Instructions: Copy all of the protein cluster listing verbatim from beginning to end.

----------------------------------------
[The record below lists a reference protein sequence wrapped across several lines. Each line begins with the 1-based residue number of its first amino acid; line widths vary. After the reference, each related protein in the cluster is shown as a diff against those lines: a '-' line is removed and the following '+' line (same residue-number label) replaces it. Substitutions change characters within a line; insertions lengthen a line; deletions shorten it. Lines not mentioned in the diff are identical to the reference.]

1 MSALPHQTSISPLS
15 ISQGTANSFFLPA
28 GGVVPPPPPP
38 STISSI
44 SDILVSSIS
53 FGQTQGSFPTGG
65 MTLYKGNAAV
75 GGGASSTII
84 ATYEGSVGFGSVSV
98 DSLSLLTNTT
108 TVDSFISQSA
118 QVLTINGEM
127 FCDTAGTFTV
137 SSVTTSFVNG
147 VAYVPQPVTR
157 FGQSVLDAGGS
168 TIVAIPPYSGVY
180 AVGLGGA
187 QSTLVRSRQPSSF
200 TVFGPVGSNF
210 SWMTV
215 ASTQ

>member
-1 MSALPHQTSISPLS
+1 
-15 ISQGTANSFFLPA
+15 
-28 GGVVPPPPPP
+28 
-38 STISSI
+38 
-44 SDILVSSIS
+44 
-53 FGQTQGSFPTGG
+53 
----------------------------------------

[The record below lists a reference protein sequence wrapped across several lines. Each line begins with the 1-based residue number of its first amino acid; line widths vary. After the reference, each related protein in the cluster is shown as a diff against those lines: a '-' line is removed and the following '+' line (same residue-number label) replaces it. Substitutions change characters within a line; insertions lengthen a line; deletions shorten it. Lines not mentioned in the diff are identical to the reference.]

1 MSALPHQTSISPLS
15 ISQGTANSFFLPA
28 GGVVPPPPPP
38 STISSI
44 SDILVSSIS
53 FGQTQGSFPTGG
65 MTLYKGNAAV
75 GGGASSTII
84 ATYEGSVGFGSVSV
98 DSLSLLTNTT
108 TVDSFISQSA
118 QVLTINGEM
127 FCDTAGTFTV
137 SSVTTSFVNG
147 VAYVPQPVTR
157 FGQSVLDAGGS
168 TIVAIPPYSGVY
180 AVGLGGA
187 QSTLVRSRQPSSF
200 TVFGPVGSNF
210 SWMTV
215 ASTQ

>member
-1 MSALPHQTSISPLS
+1 
-15 ISQGTANSFFLPA
+15 
-28 GGVVPPPPPP
+28 
-38 STISSI
+38 
-44 SDILVSSIS
+44 
-53 FGQTQGSFPTGG
+53 